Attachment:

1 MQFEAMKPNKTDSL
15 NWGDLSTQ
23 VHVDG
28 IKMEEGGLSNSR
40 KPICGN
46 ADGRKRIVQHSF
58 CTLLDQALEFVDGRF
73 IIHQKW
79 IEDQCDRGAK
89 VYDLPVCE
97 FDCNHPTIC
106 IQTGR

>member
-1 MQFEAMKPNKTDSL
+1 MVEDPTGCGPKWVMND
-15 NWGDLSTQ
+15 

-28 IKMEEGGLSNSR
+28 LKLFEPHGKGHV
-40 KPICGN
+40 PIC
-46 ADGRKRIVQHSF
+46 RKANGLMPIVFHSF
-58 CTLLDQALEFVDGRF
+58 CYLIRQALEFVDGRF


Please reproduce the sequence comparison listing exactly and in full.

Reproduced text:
1 MQFEAMKPNKTDSL
15 NWGDLSTQ
23 VHVDG
28 IKMEEGGLSNSR
40 KPICGN
46 ADGRKRIVQHSF
58 CTLLDQALEFVDGRF
73 IIHQKW
79 IEDQCDRGAK
89 VYDLPVCE
97 FDCNHPTIC
106 IQTGR

>member
-1 MQFEAMKPNKTDSL
+1 MVEDPTGCGPKWVMND
-15 NWGDLSTQ
+15 

-28 IKMEEGGLSNSR
+28 LKLFEPHGKGHV
-40 KPICGN
+40 PIC
-46 ADGRKRIVQHSF
+46 RKANGLMPIVFHSF
-58 CTLLDQALEFVDGRF
+58 CYLIRQALEFVDGRF